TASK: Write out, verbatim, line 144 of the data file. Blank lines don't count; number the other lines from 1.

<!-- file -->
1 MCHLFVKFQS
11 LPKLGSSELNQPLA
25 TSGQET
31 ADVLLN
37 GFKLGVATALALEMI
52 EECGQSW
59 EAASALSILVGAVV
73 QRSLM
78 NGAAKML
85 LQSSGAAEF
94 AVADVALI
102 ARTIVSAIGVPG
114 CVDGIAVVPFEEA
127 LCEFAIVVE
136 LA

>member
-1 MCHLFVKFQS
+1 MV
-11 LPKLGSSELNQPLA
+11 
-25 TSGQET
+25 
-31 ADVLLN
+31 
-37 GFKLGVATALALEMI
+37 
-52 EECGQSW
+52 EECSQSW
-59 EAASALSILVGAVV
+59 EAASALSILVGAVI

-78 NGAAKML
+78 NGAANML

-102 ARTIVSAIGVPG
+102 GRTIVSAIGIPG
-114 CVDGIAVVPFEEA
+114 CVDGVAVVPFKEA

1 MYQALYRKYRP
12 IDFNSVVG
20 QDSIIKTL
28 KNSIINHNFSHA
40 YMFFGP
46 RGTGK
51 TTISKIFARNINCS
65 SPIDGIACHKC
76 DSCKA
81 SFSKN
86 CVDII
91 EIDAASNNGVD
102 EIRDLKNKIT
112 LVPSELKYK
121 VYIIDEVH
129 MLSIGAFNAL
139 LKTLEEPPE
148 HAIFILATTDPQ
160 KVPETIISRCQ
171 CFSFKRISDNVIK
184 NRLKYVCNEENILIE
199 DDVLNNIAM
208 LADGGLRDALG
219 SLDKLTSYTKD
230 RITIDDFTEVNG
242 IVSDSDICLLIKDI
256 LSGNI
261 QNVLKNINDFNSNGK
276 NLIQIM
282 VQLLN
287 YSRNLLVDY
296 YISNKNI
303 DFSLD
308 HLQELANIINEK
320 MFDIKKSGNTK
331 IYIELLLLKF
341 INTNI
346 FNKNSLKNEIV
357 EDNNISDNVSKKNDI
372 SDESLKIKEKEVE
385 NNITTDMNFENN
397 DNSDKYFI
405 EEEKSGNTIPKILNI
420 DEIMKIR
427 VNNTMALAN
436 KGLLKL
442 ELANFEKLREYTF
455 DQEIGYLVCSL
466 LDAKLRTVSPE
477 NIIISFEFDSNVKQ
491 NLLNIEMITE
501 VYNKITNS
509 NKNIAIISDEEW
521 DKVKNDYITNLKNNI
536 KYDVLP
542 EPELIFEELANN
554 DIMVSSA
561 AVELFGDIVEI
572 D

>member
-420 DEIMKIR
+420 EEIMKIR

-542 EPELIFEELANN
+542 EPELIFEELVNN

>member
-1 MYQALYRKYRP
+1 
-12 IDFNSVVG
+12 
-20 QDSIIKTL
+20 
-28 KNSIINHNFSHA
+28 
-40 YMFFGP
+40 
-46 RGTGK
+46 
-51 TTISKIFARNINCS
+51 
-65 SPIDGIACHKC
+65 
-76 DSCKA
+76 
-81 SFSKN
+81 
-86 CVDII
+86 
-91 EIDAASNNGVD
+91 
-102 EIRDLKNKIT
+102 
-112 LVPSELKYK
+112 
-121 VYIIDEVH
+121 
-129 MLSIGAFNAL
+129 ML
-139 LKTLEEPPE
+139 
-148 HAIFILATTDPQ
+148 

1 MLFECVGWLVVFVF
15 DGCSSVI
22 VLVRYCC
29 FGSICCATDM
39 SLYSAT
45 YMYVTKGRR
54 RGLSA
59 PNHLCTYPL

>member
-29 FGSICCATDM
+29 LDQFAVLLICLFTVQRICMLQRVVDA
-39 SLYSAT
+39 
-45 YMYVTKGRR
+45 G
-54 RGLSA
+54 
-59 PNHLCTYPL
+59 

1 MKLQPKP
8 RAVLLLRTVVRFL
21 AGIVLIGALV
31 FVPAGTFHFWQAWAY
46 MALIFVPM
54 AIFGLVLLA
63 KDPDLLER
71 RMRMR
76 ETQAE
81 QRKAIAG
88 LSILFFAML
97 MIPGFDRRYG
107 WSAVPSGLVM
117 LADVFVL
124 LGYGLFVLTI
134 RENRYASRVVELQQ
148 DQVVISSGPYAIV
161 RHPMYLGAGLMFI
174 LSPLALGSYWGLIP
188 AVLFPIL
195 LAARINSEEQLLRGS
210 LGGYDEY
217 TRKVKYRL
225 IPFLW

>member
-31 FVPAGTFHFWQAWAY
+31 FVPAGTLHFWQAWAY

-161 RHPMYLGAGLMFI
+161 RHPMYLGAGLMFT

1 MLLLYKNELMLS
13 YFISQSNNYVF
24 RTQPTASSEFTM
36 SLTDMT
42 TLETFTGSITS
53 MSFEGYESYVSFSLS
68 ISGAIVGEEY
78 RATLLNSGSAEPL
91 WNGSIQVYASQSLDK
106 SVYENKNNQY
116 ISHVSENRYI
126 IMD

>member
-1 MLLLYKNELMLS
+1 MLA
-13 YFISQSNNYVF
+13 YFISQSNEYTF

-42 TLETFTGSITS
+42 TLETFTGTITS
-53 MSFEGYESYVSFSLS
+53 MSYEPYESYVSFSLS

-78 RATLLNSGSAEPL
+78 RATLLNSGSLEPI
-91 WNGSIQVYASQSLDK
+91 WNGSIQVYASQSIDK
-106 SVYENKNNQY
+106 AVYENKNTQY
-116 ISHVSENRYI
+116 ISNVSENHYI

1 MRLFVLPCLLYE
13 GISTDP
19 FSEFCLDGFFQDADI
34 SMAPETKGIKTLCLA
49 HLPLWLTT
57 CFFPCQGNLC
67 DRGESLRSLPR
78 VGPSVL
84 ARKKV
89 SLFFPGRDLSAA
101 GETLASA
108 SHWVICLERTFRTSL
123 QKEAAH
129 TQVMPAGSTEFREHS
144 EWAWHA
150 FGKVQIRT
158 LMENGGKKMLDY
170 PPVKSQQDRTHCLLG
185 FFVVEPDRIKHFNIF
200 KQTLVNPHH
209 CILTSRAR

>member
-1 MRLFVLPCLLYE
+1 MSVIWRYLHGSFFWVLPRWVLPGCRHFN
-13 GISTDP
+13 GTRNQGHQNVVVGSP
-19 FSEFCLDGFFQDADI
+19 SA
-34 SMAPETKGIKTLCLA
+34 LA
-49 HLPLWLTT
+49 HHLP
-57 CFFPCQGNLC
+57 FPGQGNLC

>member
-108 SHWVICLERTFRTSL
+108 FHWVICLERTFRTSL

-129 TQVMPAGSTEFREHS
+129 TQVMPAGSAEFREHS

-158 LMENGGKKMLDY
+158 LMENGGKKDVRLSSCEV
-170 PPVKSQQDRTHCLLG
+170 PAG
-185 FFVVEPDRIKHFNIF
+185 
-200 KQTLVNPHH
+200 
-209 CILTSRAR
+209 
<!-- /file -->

54 RGLSA